WASHINGTON – An agreement on a tax package Thursday moved Congress closer to opening a vast area in the Gulf of Mexico, 125 miles south of Florida's panhandle, to oil and gas drilling.
Both the House and Senate attached the drilling legislation to a package of popular tax measures expected to win approval by week's end as Republicans wrap up the 109th Congress and turn control over to Democrats next year.
The drilling legislation also revamps revenue sharing from Gulf oil and gas production, sending hundreds of millions of dollars to four Gulf states for restoring coastal wetlands and repairing hurricane damage.
Environmentalists opposed the measure, calling it a gift to large oil companies. Drilling supporters — including a cross-section of the business community — argued it would provide access to badly needed energy resources, especially natural gas, and perhaps drive down prices.
The 8.3 million acres that would be opened to drilling are believed to contain 1.3 billion barrels of oil and 6 trillion cubic feet of natural gas, enough gas to heat 6 million homes for 15 years. The country uses about 21 million barrels of oil a day.
The drilling area was carefully crafted to gain support of Florida's lawmakers, with its eastern edge more than 200 miles from state beaches.
"This protects Florida," said Sen. Mel Martinez, R-Fla.
Sen. Mary Landrieu, D-La., called the drilling legislation critical to Louisiana and other Gulf Coast states recovering from hurricane Katrina and trying to restore storm-damaged wetlands. The measure would steer 37.5 percent of federal royalties to the four Gulf oil-producing states, with about half going to Louisiana.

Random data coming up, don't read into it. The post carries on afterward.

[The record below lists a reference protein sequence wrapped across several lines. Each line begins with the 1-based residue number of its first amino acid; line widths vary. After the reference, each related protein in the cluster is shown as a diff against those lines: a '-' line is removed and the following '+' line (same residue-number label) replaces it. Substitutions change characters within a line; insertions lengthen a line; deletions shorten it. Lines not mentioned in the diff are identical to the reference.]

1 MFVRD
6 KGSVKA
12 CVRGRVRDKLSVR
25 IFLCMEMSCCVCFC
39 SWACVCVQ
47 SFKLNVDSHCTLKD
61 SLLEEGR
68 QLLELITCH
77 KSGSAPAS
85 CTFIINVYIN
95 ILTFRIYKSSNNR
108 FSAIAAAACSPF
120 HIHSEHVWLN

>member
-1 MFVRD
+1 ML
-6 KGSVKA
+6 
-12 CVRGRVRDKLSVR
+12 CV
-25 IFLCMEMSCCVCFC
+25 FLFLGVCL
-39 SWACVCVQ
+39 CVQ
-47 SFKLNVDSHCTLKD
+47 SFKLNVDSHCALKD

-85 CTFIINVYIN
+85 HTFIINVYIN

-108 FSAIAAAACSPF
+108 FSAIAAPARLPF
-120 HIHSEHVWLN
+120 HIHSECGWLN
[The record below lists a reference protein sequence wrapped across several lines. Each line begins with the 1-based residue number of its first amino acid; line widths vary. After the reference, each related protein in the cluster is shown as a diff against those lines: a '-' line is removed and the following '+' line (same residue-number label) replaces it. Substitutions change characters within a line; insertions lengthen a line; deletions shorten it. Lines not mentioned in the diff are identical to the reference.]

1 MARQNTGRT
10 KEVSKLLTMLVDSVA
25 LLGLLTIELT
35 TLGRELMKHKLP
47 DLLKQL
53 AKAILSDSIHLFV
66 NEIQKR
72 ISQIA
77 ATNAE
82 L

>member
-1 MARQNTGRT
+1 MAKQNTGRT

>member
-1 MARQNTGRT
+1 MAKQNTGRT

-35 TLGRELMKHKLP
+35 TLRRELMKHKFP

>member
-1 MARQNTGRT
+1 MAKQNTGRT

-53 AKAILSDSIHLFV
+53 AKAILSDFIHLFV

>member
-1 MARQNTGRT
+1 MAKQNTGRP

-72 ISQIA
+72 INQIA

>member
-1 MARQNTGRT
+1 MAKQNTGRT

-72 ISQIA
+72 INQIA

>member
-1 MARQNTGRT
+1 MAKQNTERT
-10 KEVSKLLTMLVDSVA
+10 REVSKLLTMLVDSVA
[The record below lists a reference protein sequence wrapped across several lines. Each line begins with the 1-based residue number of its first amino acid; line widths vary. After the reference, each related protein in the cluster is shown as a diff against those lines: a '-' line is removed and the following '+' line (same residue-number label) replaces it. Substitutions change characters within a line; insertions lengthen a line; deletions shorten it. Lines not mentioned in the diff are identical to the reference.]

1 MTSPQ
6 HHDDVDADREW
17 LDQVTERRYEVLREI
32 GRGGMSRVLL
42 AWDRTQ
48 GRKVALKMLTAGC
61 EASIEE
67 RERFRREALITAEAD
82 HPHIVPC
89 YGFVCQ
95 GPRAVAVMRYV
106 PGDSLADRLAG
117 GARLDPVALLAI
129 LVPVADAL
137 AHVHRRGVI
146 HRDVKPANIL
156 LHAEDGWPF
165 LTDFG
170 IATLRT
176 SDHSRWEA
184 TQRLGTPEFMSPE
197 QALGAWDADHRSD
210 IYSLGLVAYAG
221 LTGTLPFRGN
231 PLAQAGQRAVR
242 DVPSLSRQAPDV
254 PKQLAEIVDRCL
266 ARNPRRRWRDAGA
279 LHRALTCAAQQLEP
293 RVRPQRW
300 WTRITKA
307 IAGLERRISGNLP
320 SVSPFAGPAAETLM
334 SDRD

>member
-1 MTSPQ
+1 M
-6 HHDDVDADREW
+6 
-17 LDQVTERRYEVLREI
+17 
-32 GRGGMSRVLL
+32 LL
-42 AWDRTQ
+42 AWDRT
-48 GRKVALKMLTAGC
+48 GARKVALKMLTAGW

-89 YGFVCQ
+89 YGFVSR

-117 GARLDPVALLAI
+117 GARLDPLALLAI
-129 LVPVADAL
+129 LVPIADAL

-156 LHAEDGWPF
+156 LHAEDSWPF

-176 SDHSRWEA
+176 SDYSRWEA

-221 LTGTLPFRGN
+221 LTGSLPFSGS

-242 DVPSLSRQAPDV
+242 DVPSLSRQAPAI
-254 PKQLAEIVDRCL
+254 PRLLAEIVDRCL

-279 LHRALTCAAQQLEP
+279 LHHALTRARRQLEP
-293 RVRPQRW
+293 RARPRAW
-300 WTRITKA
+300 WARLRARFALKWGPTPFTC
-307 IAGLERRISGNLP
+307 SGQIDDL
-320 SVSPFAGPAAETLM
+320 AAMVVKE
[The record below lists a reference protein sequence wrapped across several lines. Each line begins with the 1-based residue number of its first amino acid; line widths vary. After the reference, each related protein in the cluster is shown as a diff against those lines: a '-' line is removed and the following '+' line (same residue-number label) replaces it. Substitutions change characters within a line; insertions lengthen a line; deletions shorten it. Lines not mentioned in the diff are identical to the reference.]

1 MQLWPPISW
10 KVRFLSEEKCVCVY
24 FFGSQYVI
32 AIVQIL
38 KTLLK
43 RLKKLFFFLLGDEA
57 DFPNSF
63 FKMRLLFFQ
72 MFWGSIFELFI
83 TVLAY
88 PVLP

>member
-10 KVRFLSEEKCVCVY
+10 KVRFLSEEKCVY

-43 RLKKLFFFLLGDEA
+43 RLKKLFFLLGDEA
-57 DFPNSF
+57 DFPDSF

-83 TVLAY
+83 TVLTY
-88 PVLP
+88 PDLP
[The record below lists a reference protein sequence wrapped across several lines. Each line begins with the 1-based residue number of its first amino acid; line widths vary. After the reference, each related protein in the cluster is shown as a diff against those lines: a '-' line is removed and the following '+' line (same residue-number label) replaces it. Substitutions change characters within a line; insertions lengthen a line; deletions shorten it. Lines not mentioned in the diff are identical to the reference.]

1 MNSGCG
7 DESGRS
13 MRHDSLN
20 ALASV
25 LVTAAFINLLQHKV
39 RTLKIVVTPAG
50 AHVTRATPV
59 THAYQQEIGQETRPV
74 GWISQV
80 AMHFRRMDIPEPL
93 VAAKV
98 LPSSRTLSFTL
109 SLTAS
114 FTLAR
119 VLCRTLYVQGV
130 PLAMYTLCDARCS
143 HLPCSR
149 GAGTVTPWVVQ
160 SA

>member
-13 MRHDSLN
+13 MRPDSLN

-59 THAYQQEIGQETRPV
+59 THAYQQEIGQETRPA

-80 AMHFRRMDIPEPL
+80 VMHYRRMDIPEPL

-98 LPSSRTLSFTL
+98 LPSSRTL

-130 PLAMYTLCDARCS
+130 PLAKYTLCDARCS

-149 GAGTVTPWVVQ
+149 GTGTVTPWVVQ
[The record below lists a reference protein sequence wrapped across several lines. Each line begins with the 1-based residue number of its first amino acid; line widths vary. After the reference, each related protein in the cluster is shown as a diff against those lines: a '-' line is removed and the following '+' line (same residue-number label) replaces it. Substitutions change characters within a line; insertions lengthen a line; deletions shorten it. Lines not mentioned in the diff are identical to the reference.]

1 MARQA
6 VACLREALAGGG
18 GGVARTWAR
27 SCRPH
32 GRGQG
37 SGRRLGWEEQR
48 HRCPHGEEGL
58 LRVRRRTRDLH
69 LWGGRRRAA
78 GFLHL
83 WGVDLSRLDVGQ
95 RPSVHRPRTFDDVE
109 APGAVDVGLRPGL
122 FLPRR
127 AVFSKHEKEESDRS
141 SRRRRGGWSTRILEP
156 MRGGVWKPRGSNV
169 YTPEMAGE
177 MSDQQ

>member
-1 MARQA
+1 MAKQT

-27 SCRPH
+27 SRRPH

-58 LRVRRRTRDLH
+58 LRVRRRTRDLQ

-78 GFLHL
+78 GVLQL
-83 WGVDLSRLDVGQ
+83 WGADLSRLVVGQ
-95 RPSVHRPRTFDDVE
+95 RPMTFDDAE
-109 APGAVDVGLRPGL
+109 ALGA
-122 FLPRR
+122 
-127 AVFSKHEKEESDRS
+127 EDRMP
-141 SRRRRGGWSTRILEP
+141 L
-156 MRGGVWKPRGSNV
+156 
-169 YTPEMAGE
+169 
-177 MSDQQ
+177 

While Louisiana's share would be about $100 million a year initially, the amount would dramatically grow after 2017 to more than $650 million annually because of increased production from not only the 8.3 million acres but elsewhere in the Gulf.
Some lawmakers and the Bush administration have raised concerns about shifting eventually billions of dollars in royalties from federal oil and gas to the four states — Louisiana, Mississippi, Alabama and Texas.
Nonetheless, the administration has supported the measure.
The Senate approved the bill last summer but House Republicans held out for broader access to oil and gas beneath the country's Outer Continental Shelf. A House bill passed earlier in the year would have lifted the long-standing moratorium that has barred offshore drilling in 85 percent of the country's coastal waters.
After suffering losses in last month's election, House GOP leaders accepted the Senate-passed bill that was limited to the Gulf region.
"I don't believe it represents the answer to our country's worsening supply situation," said Rep. John Peterson, R-Pa., who had been a co-sponsor of the broader drilling plan. But he said he now supported the Senate version as a first step to broader offshore drilling.
House GOP leaders had planned to bring up the legislation separately earlier in the week but shifted tactics because they could not get the two-thirds vote needed for passage under an expedited process.